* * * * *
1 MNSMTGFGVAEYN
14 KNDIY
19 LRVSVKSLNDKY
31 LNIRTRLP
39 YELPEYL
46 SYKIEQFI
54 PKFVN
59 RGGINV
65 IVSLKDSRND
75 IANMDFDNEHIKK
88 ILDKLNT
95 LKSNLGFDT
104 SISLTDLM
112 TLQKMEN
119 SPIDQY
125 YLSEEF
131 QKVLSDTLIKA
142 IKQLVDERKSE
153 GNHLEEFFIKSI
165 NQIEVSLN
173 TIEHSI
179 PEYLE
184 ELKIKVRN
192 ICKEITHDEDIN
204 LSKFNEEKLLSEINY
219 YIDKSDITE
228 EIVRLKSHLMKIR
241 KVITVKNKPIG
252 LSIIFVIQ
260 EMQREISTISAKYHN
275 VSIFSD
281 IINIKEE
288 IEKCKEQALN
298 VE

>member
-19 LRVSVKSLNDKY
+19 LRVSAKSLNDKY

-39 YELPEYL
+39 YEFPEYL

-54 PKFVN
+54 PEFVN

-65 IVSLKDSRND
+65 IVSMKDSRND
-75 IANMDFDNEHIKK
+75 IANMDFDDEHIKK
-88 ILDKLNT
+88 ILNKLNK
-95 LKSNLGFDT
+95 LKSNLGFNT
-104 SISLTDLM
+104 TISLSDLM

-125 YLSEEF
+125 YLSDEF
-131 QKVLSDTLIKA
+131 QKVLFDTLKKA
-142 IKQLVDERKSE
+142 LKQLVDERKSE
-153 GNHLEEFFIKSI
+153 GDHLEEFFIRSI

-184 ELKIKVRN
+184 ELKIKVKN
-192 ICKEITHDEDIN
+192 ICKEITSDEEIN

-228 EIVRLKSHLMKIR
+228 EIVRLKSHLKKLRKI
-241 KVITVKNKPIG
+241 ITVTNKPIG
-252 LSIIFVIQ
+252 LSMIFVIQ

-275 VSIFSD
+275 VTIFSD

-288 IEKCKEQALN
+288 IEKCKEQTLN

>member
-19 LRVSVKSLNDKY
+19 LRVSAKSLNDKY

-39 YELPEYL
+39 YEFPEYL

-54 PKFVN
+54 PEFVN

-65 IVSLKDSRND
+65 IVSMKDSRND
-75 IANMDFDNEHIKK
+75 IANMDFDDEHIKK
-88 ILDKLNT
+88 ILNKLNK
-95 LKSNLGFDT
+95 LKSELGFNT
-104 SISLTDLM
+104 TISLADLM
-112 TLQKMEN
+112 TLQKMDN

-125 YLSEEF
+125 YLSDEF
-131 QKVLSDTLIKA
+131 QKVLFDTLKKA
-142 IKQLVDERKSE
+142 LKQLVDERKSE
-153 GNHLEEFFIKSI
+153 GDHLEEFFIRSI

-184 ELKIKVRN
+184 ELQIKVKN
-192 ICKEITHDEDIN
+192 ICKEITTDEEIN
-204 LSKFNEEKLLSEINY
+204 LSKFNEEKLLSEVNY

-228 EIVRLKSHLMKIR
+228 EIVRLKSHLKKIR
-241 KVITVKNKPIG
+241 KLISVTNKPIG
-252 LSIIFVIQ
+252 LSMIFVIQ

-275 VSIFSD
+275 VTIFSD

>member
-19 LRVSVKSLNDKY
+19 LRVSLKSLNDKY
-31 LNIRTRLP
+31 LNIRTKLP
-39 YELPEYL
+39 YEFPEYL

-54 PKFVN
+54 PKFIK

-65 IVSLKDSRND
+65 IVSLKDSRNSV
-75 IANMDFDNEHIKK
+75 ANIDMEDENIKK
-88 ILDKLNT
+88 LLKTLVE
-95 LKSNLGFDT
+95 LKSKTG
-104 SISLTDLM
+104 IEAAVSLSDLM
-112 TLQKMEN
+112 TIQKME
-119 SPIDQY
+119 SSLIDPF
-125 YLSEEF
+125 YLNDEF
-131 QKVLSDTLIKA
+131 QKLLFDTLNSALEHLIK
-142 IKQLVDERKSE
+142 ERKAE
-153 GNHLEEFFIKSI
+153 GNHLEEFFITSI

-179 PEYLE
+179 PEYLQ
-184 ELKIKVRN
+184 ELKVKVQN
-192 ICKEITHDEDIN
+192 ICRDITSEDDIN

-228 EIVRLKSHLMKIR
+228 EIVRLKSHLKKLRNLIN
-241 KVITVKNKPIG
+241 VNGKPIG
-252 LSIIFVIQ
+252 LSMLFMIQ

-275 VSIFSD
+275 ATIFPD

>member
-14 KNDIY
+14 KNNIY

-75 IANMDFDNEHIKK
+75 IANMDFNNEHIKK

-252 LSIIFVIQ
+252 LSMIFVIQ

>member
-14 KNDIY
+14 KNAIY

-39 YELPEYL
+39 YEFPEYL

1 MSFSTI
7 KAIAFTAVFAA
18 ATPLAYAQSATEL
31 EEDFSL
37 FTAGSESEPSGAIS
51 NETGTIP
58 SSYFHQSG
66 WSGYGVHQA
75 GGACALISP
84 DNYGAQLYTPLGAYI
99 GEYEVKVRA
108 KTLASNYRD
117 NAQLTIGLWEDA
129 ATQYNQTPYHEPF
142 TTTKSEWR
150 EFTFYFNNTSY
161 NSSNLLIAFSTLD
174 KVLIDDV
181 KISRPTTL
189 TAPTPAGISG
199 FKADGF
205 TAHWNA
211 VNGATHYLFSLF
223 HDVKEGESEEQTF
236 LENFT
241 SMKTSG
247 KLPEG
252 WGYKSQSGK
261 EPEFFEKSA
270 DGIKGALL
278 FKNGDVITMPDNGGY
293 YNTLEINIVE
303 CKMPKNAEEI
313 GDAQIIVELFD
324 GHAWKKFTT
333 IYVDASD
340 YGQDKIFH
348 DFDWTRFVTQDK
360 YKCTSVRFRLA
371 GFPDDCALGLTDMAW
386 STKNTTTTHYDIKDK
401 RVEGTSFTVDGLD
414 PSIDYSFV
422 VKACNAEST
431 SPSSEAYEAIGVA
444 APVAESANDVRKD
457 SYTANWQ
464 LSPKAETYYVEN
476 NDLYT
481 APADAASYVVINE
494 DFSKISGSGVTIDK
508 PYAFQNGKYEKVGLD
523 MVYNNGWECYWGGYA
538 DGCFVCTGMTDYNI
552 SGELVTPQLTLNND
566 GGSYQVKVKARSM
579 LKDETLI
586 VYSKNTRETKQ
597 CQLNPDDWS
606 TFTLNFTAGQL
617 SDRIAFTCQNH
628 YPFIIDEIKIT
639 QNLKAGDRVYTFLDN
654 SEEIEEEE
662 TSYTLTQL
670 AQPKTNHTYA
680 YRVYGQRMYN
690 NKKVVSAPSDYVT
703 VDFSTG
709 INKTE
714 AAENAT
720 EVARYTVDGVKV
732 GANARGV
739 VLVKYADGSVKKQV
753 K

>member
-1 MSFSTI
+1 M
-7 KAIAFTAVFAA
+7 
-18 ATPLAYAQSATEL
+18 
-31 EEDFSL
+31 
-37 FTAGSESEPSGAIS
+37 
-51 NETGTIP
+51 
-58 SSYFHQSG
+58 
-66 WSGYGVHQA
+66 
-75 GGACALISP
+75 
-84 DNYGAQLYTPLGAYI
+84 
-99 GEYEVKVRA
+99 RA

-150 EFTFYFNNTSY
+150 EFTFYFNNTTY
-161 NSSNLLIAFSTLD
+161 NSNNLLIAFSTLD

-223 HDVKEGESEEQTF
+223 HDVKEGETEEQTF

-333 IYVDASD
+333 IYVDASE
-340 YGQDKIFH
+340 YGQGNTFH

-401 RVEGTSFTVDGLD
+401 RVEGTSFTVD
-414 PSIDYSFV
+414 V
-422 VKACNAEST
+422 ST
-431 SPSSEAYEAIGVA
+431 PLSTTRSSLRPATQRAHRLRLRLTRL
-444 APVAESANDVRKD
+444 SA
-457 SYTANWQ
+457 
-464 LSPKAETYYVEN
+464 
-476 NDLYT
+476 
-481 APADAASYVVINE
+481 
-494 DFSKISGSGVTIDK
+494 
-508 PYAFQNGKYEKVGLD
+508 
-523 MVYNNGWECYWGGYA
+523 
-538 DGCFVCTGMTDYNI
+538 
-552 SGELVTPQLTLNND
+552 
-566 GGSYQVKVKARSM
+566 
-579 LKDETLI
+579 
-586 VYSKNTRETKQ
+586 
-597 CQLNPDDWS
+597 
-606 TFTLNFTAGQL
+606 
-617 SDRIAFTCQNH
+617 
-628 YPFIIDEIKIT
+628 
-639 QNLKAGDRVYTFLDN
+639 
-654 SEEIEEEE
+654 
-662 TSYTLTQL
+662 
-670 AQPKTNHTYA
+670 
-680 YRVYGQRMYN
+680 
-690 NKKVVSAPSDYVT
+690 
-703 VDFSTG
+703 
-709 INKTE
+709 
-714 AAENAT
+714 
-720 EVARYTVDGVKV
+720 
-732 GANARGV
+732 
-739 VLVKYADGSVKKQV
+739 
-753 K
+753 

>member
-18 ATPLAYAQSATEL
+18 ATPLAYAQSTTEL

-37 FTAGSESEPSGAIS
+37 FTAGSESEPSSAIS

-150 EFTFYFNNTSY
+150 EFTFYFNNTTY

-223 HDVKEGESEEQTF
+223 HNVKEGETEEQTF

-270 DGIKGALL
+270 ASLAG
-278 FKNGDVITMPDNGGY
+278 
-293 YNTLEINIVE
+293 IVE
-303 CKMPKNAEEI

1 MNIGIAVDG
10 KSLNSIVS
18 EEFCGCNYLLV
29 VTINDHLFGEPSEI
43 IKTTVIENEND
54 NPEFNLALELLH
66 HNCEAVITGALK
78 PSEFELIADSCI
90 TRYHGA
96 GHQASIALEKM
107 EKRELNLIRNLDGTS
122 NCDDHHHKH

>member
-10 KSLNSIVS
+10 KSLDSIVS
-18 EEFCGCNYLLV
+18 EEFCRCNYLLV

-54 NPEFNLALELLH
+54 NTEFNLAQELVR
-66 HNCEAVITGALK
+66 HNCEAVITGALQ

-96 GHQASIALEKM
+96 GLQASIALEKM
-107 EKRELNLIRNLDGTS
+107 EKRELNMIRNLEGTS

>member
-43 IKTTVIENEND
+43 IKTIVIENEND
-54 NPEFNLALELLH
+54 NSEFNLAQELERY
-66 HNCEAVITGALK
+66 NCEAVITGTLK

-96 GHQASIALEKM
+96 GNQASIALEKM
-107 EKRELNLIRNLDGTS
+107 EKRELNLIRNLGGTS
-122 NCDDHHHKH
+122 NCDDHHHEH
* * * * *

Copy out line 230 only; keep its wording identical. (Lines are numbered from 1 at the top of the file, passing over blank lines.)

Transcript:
597 CQLNPDDWS